April 08 - 10, 2019
Hyatt Regency Austin
Starbucks Recruits with a Purpose for a Better World
In the (not too distant) past, the notion of being “purpose-driven” was something largely reserved for the not-for-profit sector. Charitable organizations, of course, have always had “purpose” (to change the world in some way) – but businesses, surely, just have a “mission” (to be profitable).
Today, in an age of conscious capitalism, more and more businesses are finding that profitability is becoming increasingly dependent on their ability to prove that they are as purpose-driven as they are mission-driven. Why? Because what motivates employees in 2017 – especially amongst the increasingly crucial millennial cohort – is no longer promises of job security, high pay and career advancements, but a feeling that the businesses they are working for are doing good for personal, societal and social purposes.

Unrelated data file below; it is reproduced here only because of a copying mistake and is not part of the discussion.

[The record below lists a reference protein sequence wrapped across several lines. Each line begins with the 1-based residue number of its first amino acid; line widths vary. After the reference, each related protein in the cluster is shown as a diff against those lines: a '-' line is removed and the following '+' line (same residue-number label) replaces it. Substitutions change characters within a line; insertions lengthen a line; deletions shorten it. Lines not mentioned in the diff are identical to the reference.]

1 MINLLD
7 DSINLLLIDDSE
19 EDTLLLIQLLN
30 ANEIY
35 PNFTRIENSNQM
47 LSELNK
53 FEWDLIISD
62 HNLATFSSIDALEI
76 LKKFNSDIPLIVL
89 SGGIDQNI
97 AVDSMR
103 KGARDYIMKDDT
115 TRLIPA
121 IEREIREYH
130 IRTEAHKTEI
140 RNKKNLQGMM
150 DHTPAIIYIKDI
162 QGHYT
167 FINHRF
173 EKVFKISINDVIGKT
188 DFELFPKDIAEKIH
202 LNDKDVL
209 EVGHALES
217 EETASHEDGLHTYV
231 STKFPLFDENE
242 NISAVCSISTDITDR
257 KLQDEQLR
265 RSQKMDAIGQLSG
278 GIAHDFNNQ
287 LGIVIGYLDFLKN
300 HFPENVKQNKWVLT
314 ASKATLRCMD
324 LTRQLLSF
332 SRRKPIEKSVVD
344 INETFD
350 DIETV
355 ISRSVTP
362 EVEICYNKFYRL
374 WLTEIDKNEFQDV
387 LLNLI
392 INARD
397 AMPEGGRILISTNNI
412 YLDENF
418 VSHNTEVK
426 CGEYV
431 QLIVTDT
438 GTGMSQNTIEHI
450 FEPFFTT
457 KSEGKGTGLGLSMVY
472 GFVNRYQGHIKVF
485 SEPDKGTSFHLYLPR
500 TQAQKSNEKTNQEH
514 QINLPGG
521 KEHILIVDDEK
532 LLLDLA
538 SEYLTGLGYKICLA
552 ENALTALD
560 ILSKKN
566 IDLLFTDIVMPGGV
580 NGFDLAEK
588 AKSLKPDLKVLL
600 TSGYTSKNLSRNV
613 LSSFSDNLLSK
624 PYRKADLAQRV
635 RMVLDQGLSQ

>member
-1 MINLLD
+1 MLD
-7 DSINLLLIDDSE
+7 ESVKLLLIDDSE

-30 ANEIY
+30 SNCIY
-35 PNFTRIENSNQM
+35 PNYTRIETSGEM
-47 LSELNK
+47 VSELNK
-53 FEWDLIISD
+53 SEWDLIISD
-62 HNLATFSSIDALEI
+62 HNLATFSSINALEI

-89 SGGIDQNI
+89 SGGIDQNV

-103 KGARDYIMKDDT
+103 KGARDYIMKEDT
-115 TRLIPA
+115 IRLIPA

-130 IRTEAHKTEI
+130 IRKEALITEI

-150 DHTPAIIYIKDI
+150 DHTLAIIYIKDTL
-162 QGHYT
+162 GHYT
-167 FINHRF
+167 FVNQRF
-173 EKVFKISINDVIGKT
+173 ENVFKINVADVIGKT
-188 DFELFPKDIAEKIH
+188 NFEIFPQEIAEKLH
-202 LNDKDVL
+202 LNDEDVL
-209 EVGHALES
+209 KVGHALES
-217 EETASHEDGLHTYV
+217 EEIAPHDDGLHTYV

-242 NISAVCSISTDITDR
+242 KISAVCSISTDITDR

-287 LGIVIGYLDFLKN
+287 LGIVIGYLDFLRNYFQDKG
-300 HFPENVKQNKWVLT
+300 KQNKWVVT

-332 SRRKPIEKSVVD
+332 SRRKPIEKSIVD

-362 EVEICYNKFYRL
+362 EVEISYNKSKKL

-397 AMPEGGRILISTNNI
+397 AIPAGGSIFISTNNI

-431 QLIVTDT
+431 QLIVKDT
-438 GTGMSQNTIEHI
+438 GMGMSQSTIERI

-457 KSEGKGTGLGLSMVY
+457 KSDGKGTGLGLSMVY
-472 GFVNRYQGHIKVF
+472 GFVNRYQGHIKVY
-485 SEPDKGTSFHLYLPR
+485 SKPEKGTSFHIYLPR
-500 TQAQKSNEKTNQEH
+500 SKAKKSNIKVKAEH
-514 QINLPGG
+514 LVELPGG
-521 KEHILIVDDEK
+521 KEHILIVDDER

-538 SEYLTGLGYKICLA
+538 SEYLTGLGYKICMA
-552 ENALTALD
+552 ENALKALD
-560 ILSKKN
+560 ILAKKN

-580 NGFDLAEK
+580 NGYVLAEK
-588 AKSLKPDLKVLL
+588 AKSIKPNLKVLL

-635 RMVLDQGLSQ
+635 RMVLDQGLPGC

“An organization without purpose manages people and resources, while an organization with purpose mobilizes people and resources,” writes Sherry Hakimi, founder and CEO of organizational development firm Sparktures, in Fast Company. “Purpose is a key ingredient for a strong, sustainable, scalable organizational culture. It’s an unseen, yet ever-present element that drives an organization.”
The 2016 “Purpose At Work” global report from social benefit corporation Imperative in association with LinkedIn concurs. According to the report, 85% of purpose-led companies show positive growth – compared to 42% of non-purpose led companies which show a drop in revenue. Further, out of the companies surveyed that had experienced growth of 10% or more over the previous three years, 58% of them were purpose-driven.
(Image source: business.linkedin.com)
Mission Statements Vs. Purpose Statements
To get to grips with exactly what their purpose is, many companies have started publishing “purpose statements” that sit alongside the more traditional “mission statement”.
It’s worth clarifying the difference at this point. Mission statements describe what the company wants to do right here and now – i.e. what customers it wants to reach, what the critical processes of the business are, and what the desired level of performance is.